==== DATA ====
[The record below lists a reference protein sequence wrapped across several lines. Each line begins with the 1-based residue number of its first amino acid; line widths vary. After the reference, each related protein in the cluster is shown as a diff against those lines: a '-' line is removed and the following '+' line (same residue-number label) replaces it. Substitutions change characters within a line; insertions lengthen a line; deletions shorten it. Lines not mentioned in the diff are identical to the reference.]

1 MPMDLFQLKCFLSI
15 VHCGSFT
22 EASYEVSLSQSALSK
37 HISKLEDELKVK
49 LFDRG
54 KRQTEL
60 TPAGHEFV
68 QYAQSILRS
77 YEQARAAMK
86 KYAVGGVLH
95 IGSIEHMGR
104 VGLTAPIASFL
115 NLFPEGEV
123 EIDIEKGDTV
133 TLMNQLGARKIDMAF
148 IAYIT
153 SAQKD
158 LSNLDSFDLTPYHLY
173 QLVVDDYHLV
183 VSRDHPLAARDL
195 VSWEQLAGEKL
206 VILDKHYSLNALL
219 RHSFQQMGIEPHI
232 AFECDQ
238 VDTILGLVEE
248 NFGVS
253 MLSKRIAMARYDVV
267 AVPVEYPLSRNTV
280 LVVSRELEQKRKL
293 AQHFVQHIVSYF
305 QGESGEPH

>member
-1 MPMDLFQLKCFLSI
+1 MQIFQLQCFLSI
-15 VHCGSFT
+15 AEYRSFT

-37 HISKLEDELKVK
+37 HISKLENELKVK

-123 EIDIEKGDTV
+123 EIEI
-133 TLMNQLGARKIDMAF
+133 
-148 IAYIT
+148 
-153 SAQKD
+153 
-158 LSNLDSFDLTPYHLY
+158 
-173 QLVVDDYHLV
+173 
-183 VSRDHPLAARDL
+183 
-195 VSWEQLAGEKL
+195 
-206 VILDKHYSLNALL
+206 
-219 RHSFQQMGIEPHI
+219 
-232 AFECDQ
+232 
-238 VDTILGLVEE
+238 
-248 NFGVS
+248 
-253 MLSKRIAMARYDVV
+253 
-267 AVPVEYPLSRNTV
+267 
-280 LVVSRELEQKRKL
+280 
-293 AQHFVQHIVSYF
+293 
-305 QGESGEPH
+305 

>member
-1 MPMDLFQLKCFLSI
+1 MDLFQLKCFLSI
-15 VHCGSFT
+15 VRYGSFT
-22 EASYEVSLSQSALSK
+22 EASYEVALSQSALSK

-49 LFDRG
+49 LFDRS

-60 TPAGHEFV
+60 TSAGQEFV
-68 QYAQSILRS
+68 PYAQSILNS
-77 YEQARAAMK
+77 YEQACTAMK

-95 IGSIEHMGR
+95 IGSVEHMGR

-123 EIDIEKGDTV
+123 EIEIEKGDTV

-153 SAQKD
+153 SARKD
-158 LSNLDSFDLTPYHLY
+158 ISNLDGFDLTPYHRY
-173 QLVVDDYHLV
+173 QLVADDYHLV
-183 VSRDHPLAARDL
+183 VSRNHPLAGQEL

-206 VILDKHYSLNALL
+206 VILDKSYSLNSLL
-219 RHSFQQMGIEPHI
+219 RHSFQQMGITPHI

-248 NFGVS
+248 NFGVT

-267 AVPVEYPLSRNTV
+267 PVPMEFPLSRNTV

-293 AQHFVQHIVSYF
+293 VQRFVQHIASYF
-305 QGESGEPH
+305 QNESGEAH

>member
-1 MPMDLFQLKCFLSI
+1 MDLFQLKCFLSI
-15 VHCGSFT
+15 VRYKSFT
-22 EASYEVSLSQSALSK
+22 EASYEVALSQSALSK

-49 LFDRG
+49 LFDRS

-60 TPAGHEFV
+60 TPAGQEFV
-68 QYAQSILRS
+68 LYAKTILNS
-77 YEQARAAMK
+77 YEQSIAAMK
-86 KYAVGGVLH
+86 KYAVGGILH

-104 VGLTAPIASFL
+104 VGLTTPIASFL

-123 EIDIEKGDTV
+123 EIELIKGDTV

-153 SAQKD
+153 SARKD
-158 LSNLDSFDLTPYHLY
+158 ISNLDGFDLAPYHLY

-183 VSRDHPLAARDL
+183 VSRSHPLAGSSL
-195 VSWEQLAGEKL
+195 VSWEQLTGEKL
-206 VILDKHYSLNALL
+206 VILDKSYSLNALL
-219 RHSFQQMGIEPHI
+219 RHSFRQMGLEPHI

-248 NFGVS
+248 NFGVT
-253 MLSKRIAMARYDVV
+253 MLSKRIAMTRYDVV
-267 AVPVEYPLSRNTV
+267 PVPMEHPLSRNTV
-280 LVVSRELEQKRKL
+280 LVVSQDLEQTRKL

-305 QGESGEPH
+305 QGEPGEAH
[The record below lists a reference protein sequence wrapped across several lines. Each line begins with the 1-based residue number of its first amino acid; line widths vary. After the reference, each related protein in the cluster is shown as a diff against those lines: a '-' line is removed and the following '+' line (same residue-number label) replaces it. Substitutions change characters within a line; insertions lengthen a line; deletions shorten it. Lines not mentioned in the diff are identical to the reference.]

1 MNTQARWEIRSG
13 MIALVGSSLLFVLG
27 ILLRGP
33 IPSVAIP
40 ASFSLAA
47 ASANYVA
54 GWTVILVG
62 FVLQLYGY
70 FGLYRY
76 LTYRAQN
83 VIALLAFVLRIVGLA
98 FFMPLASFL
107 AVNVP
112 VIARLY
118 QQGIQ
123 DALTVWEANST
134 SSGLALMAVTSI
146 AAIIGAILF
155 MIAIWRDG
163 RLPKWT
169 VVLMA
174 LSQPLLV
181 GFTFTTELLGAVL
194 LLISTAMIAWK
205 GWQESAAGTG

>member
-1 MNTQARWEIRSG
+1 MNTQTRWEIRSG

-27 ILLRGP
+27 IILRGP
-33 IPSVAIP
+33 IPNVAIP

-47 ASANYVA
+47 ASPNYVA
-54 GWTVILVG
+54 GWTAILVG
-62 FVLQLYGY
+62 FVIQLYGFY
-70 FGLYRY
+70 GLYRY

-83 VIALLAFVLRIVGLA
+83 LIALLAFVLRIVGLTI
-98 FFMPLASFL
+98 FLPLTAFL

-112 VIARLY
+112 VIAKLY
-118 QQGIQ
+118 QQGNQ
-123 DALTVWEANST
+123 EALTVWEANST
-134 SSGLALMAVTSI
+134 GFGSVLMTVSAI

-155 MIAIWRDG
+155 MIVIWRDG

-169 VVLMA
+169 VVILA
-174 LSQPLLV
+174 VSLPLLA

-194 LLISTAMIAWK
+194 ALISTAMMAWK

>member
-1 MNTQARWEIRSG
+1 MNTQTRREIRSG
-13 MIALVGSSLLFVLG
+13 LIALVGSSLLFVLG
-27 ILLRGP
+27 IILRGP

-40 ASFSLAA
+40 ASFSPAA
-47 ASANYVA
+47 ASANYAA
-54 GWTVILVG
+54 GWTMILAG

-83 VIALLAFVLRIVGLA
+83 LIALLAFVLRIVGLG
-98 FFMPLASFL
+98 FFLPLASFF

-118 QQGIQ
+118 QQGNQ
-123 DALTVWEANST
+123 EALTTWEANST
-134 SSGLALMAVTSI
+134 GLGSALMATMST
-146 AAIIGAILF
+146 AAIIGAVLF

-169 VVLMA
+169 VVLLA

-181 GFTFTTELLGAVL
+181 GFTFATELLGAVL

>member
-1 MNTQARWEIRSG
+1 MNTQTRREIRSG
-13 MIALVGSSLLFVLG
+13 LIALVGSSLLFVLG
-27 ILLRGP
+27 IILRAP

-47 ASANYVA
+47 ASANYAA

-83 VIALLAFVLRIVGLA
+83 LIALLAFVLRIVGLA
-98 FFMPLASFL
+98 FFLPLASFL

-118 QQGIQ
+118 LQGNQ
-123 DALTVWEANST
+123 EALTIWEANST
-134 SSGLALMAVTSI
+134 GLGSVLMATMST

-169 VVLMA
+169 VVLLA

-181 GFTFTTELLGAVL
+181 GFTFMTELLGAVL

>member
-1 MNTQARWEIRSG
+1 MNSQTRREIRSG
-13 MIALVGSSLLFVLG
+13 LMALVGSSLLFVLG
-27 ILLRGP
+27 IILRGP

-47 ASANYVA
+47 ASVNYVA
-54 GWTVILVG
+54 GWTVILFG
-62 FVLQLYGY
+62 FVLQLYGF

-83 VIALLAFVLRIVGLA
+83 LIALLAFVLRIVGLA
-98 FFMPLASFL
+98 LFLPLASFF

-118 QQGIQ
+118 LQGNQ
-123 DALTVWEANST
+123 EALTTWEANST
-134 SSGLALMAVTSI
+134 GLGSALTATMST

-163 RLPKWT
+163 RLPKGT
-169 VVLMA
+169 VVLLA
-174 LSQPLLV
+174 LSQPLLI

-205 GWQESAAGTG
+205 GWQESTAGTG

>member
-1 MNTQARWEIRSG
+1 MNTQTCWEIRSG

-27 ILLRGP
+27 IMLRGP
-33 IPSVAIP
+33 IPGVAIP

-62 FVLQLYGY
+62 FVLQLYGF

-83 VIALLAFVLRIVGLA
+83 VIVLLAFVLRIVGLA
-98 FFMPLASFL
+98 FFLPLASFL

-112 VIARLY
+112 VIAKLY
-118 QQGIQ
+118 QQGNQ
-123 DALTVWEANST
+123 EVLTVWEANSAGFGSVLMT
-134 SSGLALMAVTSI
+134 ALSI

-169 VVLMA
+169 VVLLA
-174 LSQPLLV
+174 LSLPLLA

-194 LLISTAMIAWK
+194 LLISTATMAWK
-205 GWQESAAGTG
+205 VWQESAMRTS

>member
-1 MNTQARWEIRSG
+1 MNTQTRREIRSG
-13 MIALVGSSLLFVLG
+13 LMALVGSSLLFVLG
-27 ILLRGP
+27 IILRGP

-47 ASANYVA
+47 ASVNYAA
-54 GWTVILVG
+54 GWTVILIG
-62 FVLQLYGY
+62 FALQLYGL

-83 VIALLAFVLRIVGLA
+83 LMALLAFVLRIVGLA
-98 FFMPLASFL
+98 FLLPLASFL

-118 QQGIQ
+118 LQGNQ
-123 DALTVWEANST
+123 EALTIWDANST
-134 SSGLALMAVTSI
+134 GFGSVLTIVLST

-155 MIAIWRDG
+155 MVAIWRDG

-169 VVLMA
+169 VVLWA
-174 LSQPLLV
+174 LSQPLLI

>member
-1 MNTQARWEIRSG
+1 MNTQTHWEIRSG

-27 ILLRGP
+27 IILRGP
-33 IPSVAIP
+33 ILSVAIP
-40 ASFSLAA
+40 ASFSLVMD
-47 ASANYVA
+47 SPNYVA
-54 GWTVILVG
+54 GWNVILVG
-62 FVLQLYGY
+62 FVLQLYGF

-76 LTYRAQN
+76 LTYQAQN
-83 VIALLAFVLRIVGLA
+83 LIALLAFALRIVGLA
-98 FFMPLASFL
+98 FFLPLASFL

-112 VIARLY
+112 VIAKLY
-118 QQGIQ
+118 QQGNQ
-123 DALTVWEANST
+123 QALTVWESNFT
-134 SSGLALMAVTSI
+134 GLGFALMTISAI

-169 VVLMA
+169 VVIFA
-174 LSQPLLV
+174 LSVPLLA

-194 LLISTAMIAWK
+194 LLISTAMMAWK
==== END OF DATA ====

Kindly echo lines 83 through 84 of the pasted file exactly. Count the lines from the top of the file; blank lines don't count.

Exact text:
-49 LFDRG
+49 LFDRS